Can I work with Bright Futures if I don’t live in Massachusetts?
Yes. Our adoptive families are prepared to travel to adopt a baby so you will still be able to choose an adoptive family for your child and meet the adoptive family. If you live too far away for us provide in-person counseling, we will arrange for you to work with an adoption agency in your state to obtain whatever services you may need in connection with making an adoption plan for your baby. top
Why would an adoptive family want to parent my baby?
There is no one reason why a couple or individual chooses to adopt a child. Some adoptive parents have struggled with infertility or the loss of a child. Others have decided that they want to adopt to support their community, because they were adopted or for other reasons. top
What do I have to do legally to place my child?
In order to place your child with the adoptive parents you have selected, you will need to surrender your right to parent your child. This means that you will be asked to sign a “consent” or “surrender” that says that you wish to surrender your child to the care and custody of Bright Futures for the purpose of adoption.
In Massachusetts, the “consent” or “surrender” cannot be signed until at least the fourth day after your baby is born. In Massachusetts the “consent” or “surrender” must say that it is final and cannot be revoked. This means that once you sign the “consent” or “surrender” you may not change your mind and decide to parent your baby. When you sign the “consent” or “surrender” you will sign it in front of witnesses and a notary public who will confirm with you that you are signing voluntarily and that no one has forced you to sign.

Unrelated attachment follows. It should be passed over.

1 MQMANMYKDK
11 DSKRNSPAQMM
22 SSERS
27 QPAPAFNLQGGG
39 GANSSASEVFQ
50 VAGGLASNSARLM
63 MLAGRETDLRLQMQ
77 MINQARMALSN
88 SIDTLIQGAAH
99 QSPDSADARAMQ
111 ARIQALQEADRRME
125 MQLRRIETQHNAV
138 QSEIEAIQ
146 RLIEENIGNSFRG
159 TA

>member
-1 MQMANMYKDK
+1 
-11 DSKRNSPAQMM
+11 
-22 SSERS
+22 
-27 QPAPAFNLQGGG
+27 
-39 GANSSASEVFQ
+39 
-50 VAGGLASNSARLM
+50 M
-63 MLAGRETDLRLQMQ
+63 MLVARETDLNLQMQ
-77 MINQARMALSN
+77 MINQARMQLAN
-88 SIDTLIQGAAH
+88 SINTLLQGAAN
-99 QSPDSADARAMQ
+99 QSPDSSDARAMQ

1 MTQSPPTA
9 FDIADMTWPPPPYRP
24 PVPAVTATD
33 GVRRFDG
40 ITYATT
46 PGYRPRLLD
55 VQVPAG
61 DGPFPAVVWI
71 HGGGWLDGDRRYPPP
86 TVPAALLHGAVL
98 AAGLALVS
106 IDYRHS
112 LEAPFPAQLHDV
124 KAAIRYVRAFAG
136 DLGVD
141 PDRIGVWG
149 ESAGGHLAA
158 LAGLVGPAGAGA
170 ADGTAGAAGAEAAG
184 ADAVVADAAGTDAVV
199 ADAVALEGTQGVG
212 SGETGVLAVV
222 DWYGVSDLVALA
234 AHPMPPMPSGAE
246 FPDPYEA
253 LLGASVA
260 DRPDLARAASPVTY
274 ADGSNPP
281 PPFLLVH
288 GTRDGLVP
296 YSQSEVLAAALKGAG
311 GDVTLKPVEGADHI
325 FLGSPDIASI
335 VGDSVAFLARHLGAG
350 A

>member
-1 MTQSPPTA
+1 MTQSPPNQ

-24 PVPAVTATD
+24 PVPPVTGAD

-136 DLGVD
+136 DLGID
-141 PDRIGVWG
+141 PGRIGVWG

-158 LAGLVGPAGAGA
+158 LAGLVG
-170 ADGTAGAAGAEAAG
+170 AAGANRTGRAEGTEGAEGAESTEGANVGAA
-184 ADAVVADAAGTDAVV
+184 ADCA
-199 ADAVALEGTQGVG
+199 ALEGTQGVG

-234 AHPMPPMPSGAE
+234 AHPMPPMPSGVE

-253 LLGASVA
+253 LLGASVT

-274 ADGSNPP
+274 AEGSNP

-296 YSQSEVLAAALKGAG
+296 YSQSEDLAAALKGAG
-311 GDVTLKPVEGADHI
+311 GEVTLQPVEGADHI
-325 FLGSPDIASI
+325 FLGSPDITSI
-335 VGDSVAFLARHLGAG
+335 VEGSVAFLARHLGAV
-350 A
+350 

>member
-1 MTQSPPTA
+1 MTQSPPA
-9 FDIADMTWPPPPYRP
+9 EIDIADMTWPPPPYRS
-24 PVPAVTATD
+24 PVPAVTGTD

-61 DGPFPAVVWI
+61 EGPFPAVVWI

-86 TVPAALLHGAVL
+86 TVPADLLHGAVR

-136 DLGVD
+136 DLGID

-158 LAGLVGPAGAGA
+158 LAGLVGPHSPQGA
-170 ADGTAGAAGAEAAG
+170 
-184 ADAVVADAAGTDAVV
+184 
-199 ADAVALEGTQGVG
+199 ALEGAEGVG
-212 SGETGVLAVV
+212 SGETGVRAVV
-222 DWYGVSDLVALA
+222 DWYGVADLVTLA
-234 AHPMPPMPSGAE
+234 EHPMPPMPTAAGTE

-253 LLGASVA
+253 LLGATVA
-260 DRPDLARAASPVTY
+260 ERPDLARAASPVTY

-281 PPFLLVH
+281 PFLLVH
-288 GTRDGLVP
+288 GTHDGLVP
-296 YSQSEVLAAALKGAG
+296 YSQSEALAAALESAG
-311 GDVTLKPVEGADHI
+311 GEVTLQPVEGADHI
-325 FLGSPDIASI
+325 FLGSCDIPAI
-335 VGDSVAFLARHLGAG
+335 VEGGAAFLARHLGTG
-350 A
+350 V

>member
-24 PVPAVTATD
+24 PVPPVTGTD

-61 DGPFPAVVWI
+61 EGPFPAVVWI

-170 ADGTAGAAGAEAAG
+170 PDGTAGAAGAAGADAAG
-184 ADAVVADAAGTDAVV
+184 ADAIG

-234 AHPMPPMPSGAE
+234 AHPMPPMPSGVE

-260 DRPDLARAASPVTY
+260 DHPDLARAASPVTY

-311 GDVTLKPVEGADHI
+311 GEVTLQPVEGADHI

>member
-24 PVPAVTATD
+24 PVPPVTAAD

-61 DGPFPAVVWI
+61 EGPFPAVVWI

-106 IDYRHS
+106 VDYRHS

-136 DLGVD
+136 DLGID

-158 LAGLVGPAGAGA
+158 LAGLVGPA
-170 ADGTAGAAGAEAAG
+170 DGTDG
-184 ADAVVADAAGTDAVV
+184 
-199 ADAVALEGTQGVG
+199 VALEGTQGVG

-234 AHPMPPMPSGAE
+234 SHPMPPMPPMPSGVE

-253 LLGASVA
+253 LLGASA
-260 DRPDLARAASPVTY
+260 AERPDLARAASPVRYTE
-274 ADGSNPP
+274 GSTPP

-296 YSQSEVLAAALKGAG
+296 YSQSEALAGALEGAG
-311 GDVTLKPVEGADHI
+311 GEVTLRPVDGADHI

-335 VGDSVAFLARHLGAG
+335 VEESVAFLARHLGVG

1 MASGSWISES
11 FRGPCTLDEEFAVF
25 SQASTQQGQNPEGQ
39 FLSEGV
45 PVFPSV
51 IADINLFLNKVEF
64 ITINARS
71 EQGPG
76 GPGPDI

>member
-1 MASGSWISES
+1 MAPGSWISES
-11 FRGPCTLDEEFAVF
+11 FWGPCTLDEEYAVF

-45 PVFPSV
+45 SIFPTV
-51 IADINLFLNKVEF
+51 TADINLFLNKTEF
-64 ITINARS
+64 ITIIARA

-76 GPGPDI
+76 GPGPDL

If your baby is born in another state, the rules about when a “consent” or “surrender” can be signed, what the “consent” or “surrender” might say and whether you have a right to change your mind after you sign the “consent” or “surrender” will be different. Bright Futures will work with you to be sure that you have an attorney or agency in the state where your baby is born to help you understand the process and result of a voluntary surrender in your state. top
Does my baby have to go to foster care?